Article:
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SAU Peers Say The Putin Interview Was Pointless

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In early February, ex-CNN reporter and talk show host, Tucker Carlson, interviewed Russian President, Vladimir Putin, in Moscow. He posted this interview on his own, “Tucker Carlson Network.” 

SAU junior Abram Anderson said, “The interview was really confusing. It just felt like Tucker Carlson would ask Putin a question and Putin wouldn’t give him an exact answer, then he would just start rambling about Russian history and random facts.”

SAU Director and Professor of the Art History Program, Terri Switzer, added, “I haven’t seen the interview, and I don’t have any plans to see it in the immediate future. In my opinion, neither party has any credibility, and each has an agenda for participating that has nothing to do with telling the truth.” 

SAU senior Christian Grems stated, “I feel like Carlson didn’t get what he wanted from this. Putin didn’t expose much about what his plans are with Ukraine or the United States. I think people expected a lot more from this than what we actually got.” mentioned, “In the West, there was an outrage at Carlson giving a platform for the person responsible for unleashing a brutal and devastating war in Ukraine.”

Carlson received backlash from his interview with Putin. People felt that Putin dominated the interview and Carlson didn’t get as much as he should have out of Putin. Carlson was questioned at the World Government Summit in Dubai on why he didn’t ask Putin about Alexei Nalvany, freedom of speech in Russia, or his thoughts on the upcoming election.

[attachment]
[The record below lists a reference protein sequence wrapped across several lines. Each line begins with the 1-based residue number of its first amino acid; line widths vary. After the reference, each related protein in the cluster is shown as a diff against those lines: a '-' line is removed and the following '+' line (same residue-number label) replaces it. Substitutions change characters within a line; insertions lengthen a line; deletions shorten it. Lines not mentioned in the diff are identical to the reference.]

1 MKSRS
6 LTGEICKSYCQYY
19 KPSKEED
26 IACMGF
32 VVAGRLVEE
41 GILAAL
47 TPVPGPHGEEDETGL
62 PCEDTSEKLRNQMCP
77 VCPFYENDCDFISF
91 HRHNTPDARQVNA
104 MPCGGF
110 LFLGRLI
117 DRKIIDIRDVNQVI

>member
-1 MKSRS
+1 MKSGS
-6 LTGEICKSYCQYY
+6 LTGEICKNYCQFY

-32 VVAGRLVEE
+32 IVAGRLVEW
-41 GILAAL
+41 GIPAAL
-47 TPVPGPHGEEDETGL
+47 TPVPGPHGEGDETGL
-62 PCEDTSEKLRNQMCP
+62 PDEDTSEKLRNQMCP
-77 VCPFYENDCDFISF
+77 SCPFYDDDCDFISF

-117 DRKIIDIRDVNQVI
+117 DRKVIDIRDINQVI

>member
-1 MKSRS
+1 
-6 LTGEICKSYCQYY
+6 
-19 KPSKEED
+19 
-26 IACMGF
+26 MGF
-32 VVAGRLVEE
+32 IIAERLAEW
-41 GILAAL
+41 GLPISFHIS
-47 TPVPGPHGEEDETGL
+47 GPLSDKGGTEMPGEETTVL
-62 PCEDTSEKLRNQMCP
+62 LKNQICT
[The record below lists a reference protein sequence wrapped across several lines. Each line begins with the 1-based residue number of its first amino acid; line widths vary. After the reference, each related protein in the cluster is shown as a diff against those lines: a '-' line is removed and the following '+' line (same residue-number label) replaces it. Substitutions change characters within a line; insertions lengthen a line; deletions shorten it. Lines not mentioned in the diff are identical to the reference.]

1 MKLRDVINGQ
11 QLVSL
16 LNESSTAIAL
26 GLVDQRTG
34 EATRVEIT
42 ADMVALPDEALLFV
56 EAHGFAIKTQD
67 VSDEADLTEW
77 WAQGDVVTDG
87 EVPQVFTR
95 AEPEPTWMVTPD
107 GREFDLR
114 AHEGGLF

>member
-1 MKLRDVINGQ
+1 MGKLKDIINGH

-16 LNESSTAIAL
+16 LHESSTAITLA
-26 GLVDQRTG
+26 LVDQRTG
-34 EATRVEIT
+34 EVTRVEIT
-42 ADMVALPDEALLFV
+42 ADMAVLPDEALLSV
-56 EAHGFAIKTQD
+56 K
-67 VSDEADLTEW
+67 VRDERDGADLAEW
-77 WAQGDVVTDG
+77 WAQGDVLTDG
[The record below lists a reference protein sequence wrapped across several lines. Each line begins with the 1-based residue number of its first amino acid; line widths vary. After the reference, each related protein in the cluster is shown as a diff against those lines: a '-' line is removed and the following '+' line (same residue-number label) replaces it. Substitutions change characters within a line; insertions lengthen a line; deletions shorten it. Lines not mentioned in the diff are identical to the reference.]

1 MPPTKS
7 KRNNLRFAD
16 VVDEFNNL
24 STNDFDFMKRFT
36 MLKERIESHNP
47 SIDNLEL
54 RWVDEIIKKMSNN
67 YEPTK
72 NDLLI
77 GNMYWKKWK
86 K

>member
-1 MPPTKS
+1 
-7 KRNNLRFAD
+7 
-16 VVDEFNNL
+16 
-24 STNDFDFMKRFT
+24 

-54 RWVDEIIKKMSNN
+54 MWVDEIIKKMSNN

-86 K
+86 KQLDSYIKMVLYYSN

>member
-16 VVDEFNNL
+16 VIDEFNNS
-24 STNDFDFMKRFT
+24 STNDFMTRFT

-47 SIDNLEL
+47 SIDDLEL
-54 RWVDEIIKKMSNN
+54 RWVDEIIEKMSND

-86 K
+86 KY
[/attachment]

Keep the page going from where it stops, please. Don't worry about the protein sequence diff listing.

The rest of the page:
Carlson responded saying, “I didn’t talk about the things that every other American media outlet talks about.. I have spent my life talking to people who run countries, in various countries, and have concluded the following: Every leader kills people, some kill more than others. Leadership requires killing people, sorry, that’s why I wouldn’t want to be a leader.” 

Two times during this interview, Putin accused Carlson of not asking him sufficiently serious questions. The first thing they talked about was Putin’s intentions on the war in Ukraine. When the war first began, Putin said he was going to “demilitarize and denazify” Ukraine. The interview showed us these are still his goals. When Putin talked about his idea to demilitarize, he guaranteed Carlson that Ukraine will never join the NATO alliance and that he will limit the United States’ future security relations with Ukraine. 

But when the topic of denazification came up, Carlson was confused. Putin explained to Carlson, “We haven’t achieved our aims yet…what Russia wants is the prohibition of all kinds of neo-Nazi movements.” 

Carlson also asked Putin about Evan Gershkovic, a Wall Street Journal reporter imprisoned in Russia. Putin mentioned that they want something in return for Gershkovic. He wants the U.S to help with the release of Vadim Krasikov, a Russian “patriot,” who is serving a long prison term in Germany for murder. Carlson mentioned to Putin that these cases are completely different. An American journalist who didn’t commit a crime for a Russian hitman in jail for murder? Putin admitted Carlson was right, but he still wants U.S. help for getting his own hired man out of jail. stated, “The main message Putin sought to convey to Americans: There’s no point helping Ukraine with more money and weapons…and Carlson, who has himself previously questioned U.S. support for Ukraine as it seeks to defend its people and its land in the face of Russia’s assault, was all too happy to help deliver that message.”